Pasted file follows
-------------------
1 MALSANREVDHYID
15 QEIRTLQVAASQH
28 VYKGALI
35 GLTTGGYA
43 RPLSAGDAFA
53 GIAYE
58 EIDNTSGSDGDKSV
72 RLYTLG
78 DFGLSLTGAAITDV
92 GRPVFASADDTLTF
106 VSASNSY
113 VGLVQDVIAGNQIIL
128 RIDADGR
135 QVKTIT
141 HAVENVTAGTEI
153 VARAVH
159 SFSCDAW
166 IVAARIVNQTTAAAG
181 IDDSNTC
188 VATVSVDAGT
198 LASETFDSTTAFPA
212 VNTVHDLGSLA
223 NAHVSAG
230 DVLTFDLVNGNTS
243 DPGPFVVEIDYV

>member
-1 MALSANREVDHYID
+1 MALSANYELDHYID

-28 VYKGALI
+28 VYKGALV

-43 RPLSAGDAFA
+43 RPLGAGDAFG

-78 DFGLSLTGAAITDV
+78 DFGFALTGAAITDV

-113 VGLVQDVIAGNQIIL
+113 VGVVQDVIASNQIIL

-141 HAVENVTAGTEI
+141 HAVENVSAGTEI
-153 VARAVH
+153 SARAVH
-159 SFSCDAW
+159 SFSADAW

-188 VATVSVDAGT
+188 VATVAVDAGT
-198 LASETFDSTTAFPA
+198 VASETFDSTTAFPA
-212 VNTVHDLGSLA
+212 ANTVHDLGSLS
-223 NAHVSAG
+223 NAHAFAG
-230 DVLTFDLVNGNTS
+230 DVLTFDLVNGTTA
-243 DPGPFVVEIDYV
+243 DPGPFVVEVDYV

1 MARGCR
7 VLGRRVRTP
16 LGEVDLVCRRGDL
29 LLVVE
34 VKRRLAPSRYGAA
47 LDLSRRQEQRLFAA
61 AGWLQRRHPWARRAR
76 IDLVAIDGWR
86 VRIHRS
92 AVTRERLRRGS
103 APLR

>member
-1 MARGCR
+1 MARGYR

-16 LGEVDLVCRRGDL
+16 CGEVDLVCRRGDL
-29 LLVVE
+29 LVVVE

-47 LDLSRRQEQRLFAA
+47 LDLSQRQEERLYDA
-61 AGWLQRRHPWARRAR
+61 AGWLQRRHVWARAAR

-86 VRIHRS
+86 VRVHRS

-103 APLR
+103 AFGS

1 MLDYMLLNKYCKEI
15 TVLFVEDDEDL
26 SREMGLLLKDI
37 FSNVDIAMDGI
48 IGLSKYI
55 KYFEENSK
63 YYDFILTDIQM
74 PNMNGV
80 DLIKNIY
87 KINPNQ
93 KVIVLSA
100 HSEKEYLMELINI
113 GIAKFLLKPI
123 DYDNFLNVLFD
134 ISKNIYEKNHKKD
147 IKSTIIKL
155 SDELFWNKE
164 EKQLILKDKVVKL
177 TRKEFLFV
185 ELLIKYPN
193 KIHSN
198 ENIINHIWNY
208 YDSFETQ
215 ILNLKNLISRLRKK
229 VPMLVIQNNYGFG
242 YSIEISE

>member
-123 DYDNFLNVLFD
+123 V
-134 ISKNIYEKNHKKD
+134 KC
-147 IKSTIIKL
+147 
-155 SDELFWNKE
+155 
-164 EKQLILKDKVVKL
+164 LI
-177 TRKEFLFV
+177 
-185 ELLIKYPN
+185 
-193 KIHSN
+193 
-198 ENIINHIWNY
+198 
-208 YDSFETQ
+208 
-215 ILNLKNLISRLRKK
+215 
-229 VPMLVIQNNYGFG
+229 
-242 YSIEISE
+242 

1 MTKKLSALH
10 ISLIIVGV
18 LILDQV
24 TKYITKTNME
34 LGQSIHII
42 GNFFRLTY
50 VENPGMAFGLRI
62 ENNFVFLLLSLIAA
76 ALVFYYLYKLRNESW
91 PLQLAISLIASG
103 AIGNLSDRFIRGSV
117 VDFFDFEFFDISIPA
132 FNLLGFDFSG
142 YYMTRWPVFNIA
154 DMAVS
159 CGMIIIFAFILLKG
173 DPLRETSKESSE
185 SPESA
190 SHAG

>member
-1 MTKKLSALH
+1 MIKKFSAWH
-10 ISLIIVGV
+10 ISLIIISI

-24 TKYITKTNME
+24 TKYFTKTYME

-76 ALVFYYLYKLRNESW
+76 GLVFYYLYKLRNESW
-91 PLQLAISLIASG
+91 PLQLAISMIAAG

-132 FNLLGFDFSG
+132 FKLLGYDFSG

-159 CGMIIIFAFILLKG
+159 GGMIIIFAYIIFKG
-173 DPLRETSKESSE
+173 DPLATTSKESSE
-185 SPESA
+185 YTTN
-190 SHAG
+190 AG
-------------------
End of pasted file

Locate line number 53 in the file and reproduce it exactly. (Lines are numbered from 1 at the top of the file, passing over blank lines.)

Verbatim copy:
-243 DPGPFVVEIDYV